Things like that are REAL but often aren't "glamorous" or even just important enough to include in fiction. I'm so grateful Kate did. After the Fall is hugely important, and I do highly recommend readers of all genders give it a try. I think Kate is an enormously talented writer who can balance complex character development on both individual and relationship levels with a full, realistic setting and big plot points that help shape the characters in a believable if dramatic manner. Definitely get this one on your TBR!
Jan 09, Daniela Soria rated it liked it. I ended up finishing it, but the book was so different the. What I was hoping for. This was This was poignant. The characters were wonderfully flawed, making me angry and confused, but also bursting at the seams with happiness and sorrow. Rachel and Matt have to deal with a heart-shattering loss which I never in a MILLION years saw coming and basically blacked out from because it was so painful , and what struck me the most about this story was how realistic the aftermath was.
It was slow and painful, with our main characters both This was It was slow and painful, with our main characters both trying to come to terms with their new life and the path that was forcibly chosen for them. They have to weave through heartbreak and betrayal, forgiveness and acceptance.
Also, that moment when you finish the book and realize how truly cruel the designer had to be for that cover. And also to whoever created the title. Apr 18, Book Riot Community added it. I was surprised by how much this debut young adult novel affected me. I loved the complicated relationship between a young woman from a poor, single parent family and two brothers from a well-adjusted, more affluent family in a familiar Ozark setting.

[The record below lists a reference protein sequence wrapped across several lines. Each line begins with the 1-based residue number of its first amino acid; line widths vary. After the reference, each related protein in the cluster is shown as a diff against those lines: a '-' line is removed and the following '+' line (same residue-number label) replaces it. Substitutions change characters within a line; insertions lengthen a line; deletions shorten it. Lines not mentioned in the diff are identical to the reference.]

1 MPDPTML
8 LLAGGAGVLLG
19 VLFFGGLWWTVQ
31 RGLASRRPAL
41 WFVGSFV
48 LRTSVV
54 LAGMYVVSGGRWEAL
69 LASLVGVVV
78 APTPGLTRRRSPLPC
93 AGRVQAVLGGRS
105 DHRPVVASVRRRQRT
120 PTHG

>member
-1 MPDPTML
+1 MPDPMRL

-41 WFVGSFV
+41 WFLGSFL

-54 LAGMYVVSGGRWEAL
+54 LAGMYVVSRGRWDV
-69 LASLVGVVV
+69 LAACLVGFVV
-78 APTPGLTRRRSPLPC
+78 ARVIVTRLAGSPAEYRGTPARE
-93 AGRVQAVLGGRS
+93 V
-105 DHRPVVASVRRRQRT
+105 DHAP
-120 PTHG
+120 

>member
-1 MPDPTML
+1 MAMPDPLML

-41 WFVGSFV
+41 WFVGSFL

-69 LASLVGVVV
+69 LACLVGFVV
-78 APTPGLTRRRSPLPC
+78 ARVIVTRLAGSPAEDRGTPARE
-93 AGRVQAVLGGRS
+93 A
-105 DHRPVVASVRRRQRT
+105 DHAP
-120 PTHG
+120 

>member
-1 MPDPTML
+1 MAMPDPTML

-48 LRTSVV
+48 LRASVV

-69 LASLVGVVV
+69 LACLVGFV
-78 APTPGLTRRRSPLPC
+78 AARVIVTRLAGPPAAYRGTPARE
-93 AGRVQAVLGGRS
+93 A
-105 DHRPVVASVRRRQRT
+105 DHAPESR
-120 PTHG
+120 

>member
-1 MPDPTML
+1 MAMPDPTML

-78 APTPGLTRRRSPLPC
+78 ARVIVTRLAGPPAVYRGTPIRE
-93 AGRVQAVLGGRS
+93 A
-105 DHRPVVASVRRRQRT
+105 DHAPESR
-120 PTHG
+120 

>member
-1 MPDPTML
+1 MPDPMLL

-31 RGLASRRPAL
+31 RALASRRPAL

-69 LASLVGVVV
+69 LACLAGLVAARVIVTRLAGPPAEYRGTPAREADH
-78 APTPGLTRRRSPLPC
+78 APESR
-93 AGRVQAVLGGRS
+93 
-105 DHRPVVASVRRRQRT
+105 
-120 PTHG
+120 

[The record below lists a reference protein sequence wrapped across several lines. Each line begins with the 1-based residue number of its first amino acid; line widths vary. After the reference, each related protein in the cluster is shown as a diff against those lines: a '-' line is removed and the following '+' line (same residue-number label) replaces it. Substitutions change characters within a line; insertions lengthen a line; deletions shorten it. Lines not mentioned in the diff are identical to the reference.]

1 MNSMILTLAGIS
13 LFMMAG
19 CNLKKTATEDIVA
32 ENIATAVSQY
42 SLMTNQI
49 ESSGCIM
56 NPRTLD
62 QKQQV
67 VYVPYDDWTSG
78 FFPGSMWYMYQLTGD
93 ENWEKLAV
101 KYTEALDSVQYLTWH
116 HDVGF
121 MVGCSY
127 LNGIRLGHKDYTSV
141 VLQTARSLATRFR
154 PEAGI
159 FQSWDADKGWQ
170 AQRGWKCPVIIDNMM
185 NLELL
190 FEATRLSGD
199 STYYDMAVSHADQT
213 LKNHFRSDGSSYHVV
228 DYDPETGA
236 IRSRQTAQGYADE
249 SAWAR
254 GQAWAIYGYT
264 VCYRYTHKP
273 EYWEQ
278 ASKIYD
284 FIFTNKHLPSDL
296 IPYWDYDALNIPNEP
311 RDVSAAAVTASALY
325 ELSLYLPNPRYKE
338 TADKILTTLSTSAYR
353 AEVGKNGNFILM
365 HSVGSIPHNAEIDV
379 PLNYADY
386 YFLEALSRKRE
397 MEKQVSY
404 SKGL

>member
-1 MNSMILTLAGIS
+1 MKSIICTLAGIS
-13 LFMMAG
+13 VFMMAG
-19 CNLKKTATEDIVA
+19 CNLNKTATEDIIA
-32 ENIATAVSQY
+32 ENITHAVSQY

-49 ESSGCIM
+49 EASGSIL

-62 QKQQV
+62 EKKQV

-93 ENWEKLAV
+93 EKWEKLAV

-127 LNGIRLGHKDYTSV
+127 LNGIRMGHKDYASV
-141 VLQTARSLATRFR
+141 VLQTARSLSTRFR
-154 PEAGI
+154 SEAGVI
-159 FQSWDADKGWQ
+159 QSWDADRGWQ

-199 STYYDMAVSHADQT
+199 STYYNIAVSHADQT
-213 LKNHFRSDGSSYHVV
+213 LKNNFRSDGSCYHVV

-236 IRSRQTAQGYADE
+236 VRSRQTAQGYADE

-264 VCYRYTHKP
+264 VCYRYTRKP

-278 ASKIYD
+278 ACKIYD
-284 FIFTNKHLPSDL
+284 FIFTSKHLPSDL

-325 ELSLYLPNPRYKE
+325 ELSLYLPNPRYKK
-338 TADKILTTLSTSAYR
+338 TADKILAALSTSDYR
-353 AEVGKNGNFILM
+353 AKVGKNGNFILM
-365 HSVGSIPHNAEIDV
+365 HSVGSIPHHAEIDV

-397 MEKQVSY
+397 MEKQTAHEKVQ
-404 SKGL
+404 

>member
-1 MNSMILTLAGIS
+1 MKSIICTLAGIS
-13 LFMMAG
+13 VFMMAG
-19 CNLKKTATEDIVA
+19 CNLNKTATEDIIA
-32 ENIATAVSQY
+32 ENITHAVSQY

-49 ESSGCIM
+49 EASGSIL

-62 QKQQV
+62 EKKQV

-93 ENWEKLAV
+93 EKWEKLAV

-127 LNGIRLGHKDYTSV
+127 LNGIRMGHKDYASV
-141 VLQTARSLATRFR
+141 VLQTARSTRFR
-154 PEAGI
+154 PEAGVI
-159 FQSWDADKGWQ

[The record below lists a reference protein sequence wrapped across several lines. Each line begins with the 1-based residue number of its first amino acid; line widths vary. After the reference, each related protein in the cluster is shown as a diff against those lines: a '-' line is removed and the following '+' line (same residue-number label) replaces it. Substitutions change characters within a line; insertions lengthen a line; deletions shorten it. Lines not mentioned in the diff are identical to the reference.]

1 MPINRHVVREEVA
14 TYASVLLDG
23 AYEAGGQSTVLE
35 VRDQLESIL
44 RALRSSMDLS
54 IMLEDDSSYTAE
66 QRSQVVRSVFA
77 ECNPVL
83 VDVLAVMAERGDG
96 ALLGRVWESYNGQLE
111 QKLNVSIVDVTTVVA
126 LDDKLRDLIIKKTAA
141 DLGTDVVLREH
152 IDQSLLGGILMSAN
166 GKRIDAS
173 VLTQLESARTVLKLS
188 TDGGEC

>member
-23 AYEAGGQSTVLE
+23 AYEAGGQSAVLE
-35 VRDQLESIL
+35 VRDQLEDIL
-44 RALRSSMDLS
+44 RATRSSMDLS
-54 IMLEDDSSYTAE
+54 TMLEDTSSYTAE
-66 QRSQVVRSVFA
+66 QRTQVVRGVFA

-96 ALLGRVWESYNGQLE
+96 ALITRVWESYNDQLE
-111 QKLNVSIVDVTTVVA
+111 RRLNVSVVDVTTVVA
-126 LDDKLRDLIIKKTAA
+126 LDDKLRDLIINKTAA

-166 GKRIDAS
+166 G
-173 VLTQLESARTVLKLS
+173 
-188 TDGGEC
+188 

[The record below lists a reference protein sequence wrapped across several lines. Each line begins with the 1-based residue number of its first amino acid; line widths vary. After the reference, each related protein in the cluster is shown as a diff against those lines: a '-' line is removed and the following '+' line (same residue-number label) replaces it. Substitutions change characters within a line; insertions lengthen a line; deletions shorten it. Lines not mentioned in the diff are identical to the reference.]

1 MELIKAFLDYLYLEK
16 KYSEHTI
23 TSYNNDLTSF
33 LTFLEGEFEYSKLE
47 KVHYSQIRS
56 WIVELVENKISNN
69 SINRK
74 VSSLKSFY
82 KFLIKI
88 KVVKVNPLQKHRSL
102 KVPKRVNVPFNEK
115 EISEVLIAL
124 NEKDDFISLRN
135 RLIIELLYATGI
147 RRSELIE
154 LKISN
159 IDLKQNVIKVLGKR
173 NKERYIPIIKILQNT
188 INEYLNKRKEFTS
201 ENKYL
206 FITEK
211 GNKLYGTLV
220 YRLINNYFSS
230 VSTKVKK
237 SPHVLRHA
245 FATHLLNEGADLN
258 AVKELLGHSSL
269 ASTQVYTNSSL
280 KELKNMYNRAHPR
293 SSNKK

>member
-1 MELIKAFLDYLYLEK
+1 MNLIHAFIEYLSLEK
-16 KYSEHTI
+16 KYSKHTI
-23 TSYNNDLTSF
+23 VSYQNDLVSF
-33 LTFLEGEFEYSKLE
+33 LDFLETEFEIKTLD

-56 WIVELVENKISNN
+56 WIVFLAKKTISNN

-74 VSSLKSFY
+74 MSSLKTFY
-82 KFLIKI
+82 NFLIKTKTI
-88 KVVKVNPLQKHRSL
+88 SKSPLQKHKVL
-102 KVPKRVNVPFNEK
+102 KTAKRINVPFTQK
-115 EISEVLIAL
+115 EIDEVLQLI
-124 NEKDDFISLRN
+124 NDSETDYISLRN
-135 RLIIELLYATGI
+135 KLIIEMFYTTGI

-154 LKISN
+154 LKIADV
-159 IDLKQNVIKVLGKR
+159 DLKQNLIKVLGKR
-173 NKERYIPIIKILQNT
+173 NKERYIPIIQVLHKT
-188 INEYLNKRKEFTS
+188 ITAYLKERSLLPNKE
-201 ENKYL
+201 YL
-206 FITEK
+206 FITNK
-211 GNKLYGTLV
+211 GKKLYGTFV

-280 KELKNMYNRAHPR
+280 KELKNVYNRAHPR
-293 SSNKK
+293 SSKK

All the characters were complex and flawed, and the depiction of a hard-partying crowd of high school kids felt very true. It brought up important issues of consent in romantic relationships, and the ending felt like a sucker punch in the gut, whic I was surprised by how much this debut young adult novel affected me.
It brought up important issues of consent in romantic relationships, and the ending felt like a sucker punch in the gut, which was apparently just what I needed this month. After the Fall is just not for me. I read about 50 pages and then skipped through the rest. The characters, Raychel and Matt and Andrew , are quite whiny and annoying. They always are getting into arguements and thinking they are always right. Raychel's secret isn't that much of a secret. It's the poor girl is best friends with a rich boy and she falls in love with rich boy's brother.
They date in secret but then tragedy and everyone finds out! That plot twist was pretty good and unexpected. Filer was a mental health nurse who has worked as a researcher in the academic unit of psychiatry at the University of Bristol, and on in-patient psychiatric wards. The scenes in which Matthew is sectioned are bittersweet and full of sharply droll details. Patients are referred to as "Service Users" and it's a place in which "the manics talk — but they talk crap" and where the over-riding sensation is of mind-numbing tedium. These scenes are a small part of the novel, though.
Matthew is a convincing and painfully haunted character. There is "too much small print" in life he says plaintively.
He's no fool — and suspicious of people with scripted conversations — but, alas, he believes he can talk to his dead brother.